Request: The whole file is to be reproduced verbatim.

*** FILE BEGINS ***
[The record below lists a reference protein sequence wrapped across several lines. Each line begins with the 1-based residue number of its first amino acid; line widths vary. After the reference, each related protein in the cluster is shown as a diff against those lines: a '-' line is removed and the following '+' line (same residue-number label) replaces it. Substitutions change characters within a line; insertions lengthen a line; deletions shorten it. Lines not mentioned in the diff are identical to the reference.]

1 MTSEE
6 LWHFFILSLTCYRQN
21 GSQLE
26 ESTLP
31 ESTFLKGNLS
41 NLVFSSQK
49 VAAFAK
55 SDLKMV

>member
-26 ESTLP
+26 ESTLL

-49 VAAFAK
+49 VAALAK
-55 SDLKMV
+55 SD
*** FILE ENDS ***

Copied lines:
[The record below lists a reference protein sequence wrapped across several lines. Each line begins with the 1-based residue number of its first amino acid; line widths vary. After the reference, each related protein in the cluster is shown as a diff against those lines: a '-' line is removed and the following '+' line (same residue-number label) replaces it. Substitutions change characters within a line; insertions lengthen a line; deletions shorten it. Lines not mentioned in the diff are identical to the reference.]

1 MTSEE
6 LWHFFILSLTCYRQN
21 GSQLE
26 ESTLP
31 ESTFLKGNLS
41 NLVFSSQK
49 VAAFAK
55 SDLKMV

>member
-26 ESTLP
+26 ESTLL

-49 VAAFAK
+49 VAALAK
-55 SDLKMV
+55 SD